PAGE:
PEER: Ban private lobbyists for public entities

Published 4:07 pm Tuesday, August 26, 2008

Mississippi’s public universities, community colleges and state agencies should be banned from using tax dollars to hire lobbyists, a legislative watchdog group recommends in a new report.

“The concern is that state entities are using taxpayers’ money to lobby when that entity’s managers have the expert knowledge to respond to any information needs that the Legislature might have,” according to the report from PEER, the Joint Legislative Committee on Performance Evaluation and Expenditure Review.

The report is dated Aug. 12 but was released to the public Monday. It says the hiring of private lobbyists by public agencies or colleges “constitutes a waste of the state’s scarce resources.”

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“The money used for contract lobbyists could be used for ongoing programs and services,” the report says.

Some legislators have complained for years about agencies or colleges using public money to hire people to lobby for more public money.

Other legislators, though, say they have no problem with the practice because the lobbyists help university presidents and other officials gather information that helps legislators make decisions about budgets and other items.

Senate Ethics Committee Chairman Merle Flowers, R-Southaven, said Monday that one of his subcommittees will hold hearings in November to gather more information about entities hiring lobbyists.

“The taxpayers have a right to know where their money’s going, how it’s being spent,” said Flowers, who also serves on PEER.

The PEER report says North Carolina, Florida and Louisiana already ban state agencies from using public money to hire contract lobbyists. It says Alabama, Arkansas, Georgia and Tennessee have no such prohibition.

The report says South Carolina has laws specifically authorizing public agencies to hire private lobbyists.

The report from PEER says the Mississippi attorney general’s office has issued an opinion that community and junior colleges may use public money to pay their presidents’ association to hire lobbyists. The report also said the Legislature has given the state College Board the power to determine whether the public universities may hire lobbyists. Each state agency has the power to determine whether state law allows it to hire private lobbyists.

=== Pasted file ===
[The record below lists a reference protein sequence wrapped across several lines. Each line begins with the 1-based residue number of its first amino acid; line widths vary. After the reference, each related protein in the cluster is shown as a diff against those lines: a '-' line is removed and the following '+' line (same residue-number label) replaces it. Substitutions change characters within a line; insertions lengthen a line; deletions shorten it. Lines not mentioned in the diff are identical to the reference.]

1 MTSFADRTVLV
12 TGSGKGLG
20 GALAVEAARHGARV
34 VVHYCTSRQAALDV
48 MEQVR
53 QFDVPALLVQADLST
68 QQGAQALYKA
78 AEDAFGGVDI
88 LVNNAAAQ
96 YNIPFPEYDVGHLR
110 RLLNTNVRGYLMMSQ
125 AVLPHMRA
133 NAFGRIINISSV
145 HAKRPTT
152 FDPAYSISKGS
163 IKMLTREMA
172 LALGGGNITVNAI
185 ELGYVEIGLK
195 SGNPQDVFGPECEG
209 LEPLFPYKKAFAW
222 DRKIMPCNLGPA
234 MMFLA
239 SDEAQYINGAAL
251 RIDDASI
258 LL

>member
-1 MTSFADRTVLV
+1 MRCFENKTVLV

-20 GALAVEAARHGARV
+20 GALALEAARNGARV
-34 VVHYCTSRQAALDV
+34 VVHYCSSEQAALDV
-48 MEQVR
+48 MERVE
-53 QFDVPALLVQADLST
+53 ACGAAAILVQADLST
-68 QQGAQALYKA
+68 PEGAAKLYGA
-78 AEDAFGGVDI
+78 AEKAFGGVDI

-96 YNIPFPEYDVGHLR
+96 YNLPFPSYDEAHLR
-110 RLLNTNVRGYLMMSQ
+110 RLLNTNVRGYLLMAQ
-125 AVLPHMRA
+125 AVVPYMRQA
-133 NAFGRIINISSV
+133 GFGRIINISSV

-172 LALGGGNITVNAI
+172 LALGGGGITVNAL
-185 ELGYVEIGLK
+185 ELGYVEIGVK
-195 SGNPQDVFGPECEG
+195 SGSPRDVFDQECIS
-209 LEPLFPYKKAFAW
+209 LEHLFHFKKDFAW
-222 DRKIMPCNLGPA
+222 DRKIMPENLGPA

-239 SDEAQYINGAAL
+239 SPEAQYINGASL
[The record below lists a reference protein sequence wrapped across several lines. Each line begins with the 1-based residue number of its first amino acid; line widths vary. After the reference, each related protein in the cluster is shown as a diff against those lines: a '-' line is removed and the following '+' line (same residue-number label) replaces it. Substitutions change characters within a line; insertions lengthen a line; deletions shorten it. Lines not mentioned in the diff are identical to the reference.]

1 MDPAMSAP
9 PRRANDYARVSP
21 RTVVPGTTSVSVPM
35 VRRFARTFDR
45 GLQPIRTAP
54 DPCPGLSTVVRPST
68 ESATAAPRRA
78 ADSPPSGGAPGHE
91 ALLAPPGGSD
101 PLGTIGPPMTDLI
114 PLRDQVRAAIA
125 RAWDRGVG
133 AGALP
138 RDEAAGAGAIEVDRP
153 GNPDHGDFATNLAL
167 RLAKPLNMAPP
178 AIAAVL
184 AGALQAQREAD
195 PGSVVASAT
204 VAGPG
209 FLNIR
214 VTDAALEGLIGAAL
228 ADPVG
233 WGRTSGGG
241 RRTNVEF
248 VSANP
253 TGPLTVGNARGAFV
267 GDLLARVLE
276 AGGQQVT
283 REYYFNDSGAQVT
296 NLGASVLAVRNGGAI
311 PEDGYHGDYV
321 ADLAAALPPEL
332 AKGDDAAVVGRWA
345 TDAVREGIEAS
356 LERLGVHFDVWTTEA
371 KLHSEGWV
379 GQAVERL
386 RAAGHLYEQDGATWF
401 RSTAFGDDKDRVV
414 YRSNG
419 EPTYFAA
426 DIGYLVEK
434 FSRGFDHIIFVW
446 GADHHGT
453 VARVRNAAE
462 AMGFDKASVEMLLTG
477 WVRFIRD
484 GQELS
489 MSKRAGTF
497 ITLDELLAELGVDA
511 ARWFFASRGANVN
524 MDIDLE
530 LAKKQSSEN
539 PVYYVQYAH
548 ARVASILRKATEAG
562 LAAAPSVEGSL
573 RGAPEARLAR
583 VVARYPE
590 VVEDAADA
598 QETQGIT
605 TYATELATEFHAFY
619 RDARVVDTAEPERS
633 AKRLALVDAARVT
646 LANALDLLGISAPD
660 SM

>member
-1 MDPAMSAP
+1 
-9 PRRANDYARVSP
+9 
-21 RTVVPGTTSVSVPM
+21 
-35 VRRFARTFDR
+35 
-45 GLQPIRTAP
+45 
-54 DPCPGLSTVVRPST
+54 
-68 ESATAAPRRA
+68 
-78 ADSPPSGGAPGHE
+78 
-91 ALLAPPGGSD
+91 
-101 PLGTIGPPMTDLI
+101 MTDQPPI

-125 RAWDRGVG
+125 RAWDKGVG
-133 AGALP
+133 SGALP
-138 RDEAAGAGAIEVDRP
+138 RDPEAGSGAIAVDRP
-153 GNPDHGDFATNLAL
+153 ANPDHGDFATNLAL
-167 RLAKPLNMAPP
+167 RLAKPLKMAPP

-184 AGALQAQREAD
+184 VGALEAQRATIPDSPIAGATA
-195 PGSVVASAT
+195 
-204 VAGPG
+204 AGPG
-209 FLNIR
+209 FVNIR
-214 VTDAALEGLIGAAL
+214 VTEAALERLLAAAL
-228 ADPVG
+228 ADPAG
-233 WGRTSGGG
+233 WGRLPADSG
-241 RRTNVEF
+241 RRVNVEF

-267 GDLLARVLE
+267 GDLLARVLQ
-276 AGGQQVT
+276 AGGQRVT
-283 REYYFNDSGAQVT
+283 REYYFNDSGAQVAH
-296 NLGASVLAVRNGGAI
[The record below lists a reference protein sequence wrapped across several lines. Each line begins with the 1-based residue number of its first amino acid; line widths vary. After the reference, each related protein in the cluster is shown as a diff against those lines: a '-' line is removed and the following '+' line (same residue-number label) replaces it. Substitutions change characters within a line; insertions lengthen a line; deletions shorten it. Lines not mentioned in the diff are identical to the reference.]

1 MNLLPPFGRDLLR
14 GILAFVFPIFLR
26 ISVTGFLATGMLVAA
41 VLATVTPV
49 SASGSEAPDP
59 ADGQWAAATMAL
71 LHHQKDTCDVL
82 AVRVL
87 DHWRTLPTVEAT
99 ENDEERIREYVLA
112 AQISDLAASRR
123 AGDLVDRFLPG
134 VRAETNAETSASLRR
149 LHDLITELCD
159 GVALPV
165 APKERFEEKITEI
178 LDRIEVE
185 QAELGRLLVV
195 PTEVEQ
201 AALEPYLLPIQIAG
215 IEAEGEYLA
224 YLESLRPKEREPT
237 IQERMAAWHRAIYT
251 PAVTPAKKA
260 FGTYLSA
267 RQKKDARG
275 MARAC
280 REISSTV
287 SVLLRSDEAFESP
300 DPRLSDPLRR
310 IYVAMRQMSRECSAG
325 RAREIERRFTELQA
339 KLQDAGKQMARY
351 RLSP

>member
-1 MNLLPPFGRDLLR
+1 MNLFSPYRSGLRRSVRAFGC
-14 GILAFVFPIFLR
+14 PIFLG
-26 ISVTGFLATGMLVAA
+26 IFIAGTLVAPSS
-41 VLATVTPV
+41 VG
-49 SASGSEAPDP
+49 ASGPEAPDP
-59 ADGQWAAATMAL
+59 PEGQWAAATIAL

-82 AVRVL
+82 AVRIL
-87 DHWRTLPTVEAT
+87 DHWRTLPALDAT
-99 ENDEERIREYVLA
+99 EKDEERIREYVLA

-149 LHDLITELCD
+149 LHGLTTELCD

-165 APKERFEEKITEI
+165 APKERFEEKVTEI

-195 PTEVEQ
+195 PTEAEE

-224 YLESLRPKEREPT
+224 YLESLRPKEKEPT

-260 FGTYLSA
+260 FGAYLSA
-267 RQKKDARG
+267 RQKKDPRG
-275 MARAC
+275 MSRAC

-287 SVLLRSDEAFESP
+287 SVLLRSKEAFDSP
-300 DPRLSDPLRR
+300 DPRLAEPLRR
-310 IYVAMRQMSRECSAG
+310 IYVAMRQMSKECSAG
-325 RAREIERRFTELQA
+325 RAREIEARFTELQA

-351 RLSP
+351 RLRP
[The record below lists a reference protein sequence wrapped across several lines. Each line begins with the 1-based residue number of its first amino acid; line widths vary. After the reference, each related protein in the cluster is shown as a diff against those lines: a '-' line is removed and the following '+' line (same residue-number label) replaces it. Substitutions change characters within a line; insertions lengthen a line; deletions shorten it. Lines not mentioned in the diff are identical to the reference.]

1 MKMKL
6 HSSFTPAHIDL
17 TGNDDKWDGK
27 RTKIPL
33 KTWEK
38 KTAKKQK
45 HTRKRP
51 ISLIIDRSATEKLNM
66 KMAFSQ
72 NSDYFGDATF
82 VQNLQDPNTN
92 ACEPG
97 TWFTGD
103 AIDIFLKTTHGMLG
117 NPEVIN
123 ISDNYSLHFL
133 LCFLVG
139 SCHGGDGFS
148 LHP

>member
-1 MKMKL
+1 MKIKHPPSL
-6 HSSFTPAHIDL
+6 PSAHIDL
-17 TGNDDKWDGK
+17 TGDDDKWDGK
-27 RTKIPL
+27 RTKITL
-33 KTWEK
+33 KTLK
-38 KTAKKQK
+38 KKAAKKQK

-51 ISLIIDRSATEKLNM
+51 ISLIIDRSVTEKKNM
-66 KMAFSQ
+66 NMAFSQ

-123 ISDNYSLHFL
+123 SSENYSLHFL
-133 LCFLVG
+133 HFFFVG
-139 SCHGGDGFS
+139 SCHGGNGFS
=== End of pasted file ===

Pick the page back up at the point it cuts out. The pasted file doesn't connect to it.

State agencies and colleges spent nearly $1.3 million in public money to hire private lobbyists from January 2003 to December 2007, according to the report. But the committee also said it “cannot attest to the accuracy of this amount” because state laws about reporting lobbyists’ compensation are vague.

The largest example of spending in the PEER report was the Mississippi Department of Transportation, which paid one lobbyist $363,769 over four years, an average of $90,942 a year. The smallest example of spending was the University of Mississippi, which paid one lobbyist $7,500 for one year.

The report said records in the secretary of state’s office showed no listings for private lobbyists working for community or junior colleges from 2003 to 2007.

The PEER report does not discuss the hiring of private lobbyists by associations or organizations related to state government, such as university foundations. It also did not address private lobbying for other public entities such as city or county governments.

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